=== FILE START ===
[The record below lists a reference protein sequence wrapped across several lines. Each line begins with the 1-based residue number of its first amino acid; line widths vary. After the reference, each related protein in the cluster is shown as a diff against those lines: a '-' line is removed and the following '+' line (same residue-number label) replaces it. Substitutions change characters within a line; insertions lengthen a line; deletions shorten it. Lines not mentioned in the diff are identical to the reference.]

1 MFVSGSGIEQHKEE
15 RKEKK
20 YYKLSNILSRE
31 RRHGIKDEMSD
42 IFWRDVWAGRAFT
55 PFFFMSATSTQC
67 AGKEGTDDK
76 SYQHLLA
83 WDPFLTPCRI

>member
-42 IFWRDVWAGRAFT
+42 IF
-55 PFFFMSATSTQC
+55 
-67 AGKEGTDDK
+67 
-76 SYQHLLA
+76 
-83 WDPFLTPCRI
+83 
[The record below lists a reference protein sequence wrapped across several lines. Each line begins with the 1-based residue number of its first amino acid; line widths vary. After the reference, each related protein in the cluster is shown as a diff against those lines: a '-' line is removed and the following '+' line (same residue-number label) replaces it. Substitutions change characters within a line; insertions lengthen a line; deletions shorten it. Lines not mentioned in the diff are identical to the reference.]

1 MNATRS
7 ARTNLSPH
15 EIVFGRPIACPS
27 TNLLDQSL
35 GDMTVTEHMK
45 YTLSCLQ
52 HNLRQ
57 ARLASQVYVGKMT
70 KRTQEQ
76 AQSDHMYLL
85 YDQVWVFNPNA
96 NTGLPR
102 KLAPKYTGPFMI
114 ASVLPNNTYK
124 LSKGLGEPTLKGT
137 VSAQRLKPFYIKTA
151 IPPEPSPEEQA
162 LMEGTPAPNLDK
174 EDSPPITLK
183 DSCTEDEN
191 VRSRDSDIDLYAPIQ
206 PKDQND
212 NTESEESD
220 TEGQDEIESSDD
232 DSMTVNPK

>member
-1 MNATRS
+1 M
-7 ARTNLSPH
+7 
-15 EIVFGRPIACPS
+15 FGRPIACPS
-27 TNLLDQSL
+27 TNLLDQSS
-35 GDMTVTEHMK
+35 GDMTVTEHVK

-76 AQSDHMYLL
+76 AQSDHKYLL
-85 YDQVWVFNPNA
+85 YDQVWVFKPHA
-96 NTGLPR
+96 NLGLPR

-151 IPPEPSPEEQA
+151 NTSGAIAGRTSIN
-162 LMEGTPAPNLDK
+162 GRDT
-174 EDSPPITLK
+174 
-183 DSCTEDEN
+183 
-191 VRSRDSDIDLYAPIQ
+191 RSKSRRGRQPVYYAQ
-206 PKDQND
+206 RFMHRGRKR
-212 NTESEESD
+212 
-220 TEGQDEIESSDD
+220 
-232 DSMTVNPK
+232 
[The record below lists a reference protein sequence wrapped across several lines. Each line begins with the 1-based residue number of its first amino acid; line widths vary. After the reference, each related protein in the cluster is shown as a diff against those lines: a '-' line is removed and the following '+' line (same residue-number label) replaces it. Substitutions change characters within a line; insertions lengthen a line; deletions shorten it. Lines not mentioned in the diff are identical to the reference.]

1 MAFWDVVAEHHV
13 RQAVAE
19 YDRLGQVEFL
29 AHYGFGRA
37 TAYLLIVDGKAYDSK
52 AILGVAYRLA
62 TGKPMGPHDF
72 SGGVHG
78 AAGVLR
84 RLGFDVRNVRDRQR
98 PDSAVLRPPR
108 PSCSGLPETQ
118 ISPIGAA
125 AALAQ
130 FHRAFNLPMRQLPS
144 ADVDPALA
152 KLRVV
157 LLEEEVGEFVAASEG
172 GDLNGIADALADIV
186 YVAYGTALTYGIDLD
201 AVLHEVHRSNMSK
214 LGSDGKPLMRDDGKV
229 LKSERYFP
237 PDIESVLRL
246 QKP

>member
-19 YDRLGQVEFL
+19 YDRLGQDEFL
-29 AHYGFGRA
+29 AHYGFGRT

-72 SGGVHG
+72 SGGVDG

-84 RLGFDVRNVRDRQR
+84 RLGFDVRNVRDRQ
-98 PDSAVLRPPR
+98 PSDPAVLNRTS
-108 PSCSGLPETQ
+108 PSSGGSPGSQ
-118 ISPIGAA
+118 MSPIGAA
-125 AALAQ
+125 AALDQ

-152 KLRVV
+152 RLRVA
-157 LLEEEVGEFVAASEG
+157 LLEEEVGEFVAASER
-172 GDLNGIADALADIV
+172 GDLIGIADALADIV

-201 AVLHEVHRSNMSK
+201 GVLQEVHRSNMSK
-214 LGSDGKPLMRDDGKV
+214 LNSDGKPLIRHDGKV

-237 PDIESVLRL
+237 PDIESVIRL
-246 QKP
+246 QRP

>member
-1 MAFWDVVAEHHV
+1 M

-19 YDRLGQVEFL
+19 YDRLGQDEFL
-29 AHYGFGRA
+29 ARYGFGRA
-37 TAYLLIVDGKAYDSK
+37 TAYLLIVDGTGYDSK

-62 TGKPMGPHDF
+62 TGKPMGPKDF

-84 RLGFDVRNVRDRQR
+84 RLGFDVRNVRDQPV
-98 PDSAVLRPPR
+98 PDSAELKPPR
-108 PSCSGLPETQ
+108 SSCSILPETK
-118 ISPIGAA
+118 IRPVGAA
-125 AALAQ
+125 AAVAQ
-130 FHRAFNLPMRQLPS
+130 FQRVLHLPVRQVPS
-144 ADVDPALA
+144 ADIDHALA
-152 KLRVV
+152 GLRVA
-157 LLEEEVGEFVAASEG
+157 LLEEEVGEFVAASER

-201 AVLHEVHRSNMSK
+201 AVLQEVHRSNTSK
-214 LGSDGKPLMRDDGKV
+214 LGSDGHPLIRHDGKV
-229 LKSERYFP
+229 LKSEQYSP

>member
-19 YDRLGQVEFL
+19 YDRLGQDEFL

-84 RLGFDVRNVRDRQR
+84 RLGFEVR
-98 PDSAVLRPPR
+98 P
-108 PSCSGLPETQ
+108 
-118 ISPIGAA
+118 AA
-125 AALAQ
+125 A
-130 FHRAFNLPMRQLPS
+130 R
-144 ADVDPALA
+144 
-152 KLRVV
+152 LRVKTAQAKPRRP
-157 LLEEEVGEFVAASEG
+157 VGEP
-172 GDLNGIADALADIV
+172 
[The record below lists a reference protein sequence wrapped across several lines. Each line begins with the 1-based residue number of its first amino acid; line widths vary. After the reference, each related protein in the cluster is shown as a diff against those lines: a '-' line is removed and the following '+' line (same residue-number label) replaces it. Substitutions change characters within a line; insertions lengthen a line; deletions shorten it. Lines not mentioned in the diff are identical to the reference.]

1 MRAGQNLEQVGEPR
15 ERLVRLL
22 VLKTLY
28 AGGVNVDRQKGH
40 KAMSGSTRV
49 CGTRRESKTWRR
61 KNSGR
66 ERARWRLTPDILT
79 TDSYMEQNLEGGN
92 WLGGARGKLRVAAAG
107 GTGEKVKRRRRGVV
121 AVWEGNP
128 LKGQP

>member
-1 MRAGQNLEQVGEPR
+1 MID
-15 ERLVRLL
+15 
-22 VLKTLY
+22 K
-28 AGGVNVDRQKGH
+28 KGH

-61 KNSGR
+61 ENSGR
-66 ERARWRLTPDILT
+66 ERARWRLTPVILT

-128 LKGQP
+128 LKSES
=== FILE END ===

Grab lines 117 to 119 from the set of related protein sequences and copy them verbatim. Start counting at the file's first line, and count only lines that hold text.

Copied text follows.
+84 RLGFDVRNVRDRQ
-98 PDSAVLRPPR
+98 PSDPAVLNRTS